Nitesh stared at the
water stains on the wall. Their apartment was on the top floor, and
the roof leaked whenever it rained. This particular stain was his
favorite; he thought it looked like a leaping frog. A particularly
loud shout echoed down the hall, and he winced. Kaia was out there,
haggling over the price of their apartment again. The landlord kept
trying to jack up the price, but so far Kaia had kept the price down.
She had become very persuasive.
She hadn't been anything like
this, back in Alfheim. She had been quiet and reserved. She was firm,
but not forceful like she had become when they had come to Midgard.
She had never been one of the sweet, yielding maidens that he had
been so fond of, but she was dependable and strong. If the other
girls were roses, Kaia was an oak. But now, she had become stifling,
forceful to the point of violence. She had, Nitesh supposed,
flourished in her new environment, like a plant brought into a warm,
moist greenhouse from the desert. Meanwhile, Nitesh had relaxed,
become more laid-back. It was easier, he had found, to let Kaia
control things now, for the most part. They still disagreed far more
often than they ever had in Alfheim, especially about the apartment.
The disputed had escaladed to a frightening degree in the last
month, since Kaia had brought home tidings of Cain's death. Nitesh
had withdrawn, had become even more passive than ever after that,
hardly speaking at all besides goodbyes when he left for his job at
the thrift store. Then, Kaia had begun to talk about moving out of
the apartment. This, at least, had roused him from his despondency,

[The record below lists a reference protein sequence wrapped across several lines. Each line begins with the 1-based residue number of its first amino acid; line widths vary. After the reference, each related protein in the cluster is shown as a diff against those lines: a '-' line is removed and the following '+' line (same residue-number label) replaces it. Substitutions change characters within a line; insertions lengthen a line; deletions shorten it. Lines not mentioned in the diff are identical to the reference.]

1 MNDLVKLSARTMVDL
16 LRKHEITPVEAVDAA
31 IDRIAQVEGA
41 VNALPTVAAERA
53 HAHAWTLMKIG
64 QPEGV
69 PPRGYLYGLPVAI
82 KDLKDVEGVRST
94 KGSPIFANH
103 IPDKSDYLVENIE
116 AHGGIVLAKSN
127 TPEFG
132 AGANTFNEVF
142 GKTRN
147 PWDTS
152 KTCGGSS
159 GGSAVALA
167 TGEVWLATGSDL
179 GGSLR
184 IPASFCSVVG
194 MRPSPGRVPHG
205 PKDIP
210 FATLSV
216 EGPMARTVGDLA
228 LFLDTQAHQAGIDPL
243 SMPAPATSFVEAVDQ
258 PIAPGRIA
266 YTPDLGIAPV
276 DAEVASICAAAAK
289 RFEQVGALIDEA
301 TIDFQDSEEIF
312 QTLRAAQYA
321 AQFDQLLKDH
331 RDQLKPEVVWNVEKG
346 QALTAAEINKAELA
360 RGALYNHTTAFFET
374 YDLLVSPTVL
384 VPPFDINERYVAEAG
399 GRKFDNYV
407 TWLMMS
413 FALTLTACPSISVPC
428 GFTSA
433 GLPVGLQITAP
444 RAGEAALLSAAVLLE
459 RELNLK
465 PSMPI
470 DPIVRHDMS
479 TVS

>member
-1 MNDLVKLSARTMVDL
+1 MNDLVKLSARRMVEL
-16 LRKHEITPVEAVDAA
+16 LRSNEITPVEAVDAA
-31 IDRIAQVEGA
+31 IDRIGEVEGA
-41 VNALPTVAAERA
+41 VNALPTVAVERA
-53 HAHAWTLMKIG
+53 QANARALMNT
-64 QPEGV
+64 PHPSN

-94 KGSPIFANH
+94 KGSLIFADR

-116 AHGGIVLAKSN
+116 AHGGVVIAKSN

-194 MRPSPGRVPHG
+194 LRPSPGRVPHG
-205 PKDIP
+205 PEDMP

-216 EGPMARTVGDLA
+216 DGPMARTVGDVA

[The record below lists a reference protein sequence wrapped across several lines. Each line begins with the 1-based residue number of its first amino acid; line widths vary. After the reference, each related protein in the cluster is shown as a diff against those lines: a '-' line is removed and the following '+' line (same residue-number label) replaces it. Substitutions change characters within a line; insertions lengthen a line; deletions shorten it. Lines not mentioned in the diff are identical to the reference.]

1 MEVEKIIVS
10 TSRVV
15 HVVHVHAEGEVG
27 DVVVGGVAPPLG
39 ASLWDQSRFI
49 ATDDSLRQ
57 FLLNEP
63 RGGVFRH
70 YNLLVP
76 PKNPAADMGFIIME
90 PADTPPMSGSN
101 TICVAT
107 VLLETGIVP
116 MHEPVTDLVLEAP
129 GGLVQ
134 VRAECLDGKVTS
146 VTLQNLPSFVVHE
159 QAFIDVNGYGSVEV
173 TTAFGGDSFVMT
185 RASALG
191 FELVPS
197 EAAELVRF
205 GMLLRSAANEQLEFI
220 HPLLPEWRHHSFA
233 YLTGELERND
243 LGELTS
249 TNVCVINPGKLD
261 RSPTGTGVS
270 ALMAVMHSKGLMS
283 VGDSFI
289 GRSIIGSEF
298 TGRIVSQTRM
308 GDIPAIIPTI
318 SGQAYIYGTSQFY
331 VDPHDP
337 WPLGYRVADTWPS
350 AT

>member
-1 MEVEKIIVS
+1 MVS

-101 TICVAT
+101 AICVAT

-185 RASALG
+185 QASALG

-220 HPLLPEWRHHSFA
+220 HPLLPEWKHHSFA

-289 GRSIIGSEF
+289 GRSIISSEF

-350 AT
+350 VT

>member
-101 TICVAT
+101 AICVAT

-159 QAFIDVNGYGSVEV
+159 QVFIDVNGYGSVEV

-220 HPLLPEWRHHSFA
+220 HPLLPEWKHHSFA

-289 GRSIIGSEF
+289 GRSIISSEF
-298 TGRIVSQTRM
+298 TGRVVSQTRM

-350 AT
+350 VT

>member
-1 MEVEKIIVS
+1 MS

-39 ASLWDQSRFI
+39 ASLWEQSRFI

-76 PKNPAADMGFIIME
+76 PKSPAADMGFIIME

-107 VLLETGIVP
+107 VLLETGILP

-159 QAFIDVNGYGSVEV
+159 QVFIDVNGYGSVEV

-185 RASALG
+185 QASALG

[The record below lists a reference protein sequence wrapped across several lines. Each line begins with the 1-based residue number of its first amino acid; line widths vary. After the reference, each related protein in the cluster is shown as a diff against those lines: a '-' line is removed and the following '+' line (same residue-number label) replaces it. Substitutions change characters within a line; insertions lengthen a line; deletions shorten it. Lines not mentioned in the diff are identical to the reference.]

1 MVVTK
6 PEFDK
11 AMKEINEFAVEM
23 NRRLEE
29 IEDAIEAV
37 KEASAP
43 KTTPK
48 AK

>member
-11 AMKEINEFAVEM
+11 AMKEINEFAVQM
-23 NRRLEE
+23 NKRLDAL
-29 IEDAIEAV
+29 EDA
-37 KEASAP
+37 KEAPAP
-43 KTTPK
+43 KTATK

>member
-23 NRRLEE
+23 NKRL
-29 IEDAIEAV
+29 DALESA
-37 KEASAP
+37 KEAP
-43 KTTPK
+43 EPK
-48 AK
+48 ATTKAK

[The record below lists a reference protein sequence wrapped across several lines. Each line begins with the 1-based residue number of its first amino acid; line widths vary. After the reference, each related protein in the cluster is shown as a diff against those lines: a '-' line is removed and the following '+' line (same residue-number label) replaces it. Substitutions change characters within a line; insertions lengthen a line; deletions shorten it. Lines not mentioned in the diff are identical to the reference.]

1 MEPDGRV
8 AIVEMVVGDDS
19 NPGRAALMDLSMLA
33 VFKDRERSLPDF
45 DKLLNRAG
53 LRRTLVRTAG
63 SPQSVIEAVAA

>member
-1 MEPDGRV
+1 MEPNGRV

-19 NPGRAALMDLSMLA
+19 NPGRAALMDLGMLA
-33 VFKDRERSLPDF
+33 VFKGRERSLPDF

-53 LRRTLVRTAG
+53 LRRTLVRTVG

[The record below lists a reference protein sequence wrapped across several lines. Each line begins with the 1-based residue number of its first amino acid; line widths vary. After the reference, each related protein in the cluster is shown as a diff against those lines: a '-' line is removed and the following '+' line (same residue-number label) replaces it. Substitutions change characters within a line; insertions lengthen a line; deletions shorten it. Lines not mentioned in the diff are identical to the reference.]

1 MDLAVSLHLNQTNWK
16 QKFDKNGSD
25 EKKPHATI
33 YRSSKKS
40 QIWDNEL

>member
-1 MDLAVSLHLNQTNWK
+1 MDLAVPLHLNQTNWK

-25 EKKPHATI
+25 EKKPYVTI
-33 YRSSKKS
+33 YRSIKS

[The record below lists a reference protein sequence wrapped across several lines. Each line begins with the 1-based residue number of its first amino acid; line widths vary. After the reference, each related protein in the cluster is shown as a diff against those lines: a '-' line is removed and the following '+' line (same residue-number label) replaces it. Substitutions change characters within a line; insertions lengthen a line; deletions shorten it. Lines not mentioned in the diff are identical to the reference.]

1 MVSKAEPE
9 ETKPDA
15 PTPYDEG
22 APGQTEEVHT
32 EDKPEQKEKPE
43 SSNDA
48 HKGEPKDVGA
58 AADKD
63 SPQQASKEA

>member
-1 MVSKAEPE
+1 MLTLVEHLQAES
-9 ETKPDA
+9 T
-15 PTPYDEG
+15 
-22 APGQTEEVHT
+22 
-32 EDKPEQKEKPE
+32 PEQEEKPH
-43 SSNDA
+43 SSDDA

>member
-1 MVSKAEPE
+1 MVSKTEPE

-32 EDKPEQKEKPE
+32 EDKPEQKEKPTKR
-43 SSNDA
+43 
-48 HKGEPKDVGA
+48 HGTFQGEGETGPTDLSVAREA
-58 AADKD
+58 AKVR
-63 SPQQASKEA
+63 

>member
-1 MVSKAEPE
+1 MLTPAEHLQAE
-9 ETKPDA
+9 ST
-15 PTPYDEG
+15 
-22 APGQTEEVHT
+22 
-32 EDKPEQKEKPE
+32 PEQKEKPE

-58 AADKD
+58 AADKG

and they had rattled the kitchen drawers with their fighting. Then
the landlord had begun hassling them, and Kaia had pressed her point
more than ever, and Nitesh began to ignore her.
Now she was
throwing another fit downstairs, and he was sitting passively
upstairs, waiting for her to return so they could resume their own
fight. He was beginning to count the water stains for the umpteenth
time, when the door slammed open and Kaia stamped in, shaking her
grape hair out of her eyes. "Get up and start packing," she
"I assure you, I have no intent of leaving," Natesh
began, but she interrupted.
"HE said if we don't get out by
tomorrow, he's calling the cops. Start packing."
What in Loki's Aesir-forsaken name did you do? Where are we going
to go, huh? What if someone from Alfheim needs to contactus, what
"Like Hel they will," she interrupted. "You know
perfectly well that Cain was out only bloody friend in Alfheim, and
he's dead now, you hear me? He rests in Eljundnir, or Sessrumnir,
or Valhalla, wherever! He'll not come looking for us again, you
know well." Nitesh turned away at this speech, his cheeks burning.
She knew that he was harboring a secret hope that the guard had been
wrong, and the Cain could rejoin them some day. Her voice softened a
little as she continued, "I miss him too, you know. But you're
all I've got, and I'm all you have left. Neither of us can make
rent or pay the bills alone, and we need all our combined skills to
keep up any pretence of normality. We'll find someplace better,
okay? Someplace in the outskirts." Nitesh looked a little more
hopeful when she said that. They both hated living in the cold cement
heart of the city.
"Fine." He turned to the kitchen and began
to pull open drawers. "Whatever you say." Kaia patted his
shoulder, and left to pack their clothes.